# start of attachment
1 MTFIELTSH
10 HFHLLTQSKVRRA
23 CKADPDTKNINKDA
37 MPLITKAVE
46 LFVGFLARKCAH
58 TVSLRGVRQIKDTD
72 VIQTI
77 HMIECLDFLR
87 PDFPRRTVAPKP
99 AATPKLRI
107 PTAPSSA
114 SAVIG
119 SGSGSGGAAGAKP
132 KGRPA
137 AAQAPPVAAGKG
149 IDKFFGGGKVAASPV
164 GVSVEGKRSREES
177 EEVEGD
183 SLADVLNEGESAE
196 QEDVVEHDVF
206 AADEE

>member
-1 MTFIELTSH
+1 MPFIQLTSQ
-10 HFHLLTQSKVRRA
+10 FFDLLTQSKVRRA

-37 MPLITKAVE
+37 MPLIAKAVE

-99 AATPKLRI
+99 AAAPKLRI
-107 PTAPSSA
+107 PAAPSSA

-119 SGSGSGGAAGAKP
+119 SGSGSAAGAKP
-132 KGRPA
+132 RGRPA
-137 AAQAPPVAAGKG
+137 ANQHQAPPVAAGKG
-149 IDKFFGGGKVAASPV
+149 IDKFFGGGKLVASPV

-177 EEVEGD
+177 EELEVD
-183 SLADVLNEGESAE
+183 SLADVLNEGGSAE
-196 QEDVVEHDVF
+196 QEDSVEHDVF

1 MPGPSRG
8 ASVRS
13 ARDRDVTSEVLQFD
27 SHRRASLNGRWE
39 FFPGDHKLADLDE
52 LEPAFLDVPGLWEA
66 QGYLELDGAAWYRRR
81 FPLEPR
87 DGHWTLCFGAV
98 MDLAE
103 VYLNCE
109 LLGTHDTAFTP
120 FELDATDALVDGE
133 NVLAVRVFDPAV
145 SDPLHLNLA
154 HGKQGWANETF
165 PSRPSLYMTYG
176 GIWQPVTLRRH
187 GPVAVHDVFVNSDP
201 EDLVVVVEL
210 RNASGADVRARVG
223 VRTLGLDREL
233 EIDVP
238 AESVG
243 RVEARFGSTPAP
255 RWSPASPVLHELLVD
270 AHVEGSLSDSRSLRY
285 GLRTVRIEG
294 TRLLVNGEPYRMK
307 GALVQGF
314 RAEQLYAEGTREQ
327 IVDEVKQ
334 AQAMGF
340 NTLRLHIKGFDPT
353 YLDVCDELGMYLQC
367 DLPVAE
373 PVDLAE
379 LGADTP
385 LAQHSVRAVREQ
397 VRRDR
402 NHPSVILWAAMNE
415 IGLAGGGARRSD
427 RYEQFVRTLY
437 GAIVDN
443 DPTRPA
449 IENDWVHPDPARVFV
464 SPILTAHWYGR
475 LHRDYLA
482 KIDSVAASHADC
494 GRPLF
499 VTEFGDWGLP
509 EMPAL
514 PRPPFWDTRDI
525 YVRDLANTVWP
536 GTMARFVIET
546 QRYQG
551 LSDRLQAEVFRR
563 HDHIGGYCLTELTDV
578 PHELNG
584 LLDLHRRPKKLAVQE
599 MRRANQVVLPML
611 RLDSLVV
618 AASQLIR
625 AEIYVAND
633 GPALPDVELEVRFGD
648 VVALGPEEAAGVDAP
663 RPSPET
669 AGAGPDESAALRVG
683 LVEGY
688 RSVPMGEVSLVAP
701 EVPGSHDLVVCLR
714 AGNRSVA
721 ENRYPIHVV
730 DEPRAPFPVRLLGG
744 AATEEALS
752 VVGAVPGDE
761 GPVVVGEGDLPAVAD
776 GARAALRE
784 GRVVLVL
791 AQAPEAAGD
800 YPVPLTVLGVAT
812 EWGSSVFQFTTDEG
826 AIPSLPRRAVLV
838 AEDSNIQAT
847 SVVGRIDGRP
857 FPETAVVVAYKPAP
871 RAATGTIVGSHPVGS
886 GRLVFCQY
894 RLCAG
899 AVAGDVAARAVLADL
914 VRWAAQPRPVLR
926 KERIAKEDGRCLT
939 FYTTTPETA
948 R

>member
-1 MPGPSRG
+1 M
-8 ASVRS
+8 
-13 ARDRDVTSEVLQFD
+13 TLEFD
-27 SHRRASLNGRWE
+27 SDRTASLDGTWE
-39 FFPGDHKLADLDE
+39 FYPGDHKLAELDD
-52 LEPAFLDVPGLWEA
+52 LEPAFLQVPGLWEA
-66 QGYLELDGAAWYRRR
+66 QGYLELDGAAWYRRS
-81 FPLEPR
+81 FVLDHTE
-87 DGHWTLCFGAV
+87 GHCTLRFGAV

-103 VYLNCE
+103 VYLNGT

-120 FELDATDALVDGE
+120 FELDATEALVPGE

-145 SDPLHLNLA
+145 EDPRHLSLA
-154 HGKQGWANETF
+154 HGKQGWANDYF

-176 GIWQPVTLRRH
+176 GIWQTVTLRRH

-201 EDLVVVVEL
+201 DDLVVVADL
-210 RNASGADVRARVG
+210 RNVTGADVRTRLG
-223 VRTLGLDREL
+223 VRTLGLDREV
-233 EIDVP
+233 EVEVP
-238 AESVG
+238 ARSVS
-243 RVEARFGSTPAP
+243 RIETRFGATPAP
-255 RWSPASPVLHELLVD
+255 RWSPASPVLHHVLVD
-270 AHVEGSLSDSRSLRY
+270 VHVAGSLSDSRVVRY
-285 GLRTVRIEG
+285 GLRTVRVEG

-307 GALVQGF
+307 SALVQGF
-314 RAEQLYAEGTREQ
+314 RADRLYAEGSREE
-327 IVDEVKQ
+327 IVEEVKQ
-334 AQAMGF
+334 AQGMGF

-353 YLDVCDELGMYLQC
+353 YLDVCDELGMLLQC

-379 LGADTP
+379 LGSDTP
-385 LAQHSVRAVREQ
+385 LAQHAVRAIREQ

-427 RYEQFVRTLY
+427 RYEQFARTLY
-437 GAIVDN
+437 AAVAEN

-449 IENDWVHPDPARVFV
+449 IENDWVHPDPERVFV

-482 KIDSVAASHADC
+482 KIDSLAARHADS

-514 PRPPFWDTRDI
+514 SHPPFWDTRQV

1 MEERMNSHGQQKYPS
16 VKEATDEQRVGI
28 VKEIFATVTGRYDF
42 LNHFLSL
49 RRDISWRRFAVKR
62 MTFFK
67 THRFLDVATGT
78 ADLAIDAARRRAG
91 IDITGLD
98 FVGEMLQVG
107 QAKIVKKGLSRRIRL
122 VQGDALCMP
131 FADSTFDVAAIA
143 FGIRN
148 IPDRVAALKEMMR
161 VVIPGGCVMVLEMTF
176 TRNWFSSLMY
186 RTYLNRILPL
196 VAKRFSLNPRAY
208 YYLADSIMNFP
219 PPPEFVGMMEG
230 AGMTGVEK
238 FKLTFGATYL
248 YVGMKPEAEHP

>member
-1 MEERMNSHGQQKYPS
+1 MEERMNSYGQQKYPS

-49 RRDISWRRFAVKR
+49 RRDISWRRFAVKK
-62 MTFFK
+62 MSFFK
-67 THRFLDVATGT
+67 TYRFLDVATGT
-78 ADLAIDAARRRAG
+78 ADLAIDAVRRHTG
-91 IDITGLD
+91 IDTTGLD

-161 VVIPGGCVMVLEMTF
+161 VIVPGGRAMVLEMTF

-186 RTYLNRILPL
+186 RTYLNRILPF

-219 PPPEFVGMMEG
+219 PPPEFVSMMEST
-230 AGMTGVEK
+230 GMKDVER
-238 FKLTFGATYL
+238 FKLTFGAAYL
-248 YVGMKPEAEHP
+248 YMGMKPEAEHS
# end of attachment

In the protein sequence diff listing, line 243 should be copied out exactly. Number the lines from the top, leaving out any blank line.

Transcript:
-67 THRFLDVATGT